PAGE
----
Attended the local NACE (National Association of Catering Executives) meeting last night to connect with friends and learn more about tasting events. The meet-up was at the Embassy Suites Minneapolis Airport, and the room was packed—hot topic, it appears. Here are a few take-aways that event planners may find helpful.
Will I need to pay for the tasting? Every venue and caterer has a different policy. Most of the speakers (and the people I talked to) allow a certain number of people (two to four) pro bono, and charge for any extras. But there are exceptions to every rule, especially for events that are being managed by large committees.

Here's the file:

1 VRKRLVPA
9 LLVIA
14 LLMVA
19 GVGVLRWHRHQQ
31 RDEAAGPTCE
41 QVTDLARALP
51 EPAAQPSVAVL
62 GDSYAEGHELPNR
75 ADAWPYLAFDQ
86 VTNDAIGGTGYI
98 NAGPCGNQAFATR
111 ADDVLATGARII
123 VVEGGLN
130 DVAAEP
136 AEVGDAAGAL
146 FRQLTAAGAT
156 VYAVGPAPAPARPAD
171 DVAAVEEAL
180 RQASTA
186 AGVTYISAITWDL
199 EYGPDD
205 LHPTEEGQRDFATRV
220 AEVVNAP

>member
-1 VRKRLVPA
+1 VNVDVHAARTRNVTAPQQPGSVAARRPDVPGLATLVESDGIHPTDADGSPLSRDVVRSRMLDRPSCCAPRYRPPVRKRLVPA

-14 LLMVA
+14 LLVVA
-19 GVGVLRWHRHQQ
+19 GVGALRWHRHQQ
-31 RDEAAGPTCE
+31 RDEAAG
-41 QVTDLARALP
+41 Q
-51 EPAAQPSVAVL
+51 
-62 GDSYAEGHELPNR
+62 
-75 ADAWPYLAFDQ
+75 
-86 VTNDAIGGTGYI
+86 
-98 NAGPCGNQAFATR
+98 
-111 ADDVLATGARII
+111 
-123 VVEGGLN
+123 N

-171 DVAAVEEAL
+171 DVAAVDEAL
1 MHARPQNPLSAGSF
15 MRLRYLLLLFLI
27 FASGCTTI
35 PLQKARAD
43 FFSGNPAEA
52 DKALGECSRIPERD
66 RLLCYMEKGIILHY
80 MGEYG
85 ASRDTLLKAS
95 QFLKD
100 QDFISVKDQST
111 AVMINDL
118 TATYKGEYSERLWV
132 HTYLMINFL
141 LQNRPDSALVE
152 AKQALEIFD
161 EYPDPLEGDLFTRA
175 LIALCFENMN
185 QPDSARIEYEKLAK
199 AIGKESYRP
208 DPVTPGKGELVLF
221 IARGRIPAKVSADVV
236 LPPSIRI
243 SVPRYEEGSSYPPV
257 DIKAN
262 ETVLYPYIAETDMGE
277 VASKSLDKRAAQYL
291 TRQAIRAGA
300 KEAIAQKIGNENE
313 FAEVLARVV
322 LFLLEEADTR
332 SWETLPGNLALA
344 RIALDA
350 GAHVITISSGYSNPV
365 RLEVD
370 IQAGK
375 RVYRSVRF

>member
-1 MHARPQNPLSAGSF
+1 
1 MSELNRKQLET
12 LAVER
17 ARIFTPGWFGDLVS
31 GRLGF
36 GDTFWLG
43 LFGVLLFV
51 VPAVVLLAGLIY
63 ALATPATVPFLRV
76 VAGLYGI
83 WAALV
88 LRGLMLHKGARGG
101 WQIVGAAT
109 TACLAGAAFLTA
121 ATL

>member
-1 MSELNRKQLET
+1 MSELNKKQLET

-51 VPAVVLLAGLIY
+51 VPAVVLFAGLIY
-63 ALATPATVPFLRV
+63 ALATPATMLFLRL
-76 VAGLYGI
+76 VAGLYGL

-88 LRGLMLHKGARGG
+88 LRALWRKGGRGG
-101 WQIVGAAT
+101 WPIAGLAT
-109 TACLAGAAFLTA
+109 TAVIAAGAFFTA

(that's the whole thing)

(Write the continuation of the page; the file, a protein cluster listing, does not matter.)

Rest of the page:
Do I need to book my event space before my client gets a tasting? Generally, you book the space, and then get the tasting. Again, there are exceptions. If you’re bringing in a big chunk of business, the caterer may be willing to give you a tasting to help win the deal. But don’t expect this—it’s usually not done. To minimize the risk in case you r client isn’t happy with the tasting, request a second tasting and let the chef (or salesperson) know exactly what your client expects. They want happy customers, so they’ll listen.
What can I expect at the tasting? A sampling of two-to-three items in each food category, served in a variety of styles. Some caterers arrange to have the tasting in the same space where the event will happen, and will dress out the tablescape just as it will be at the event.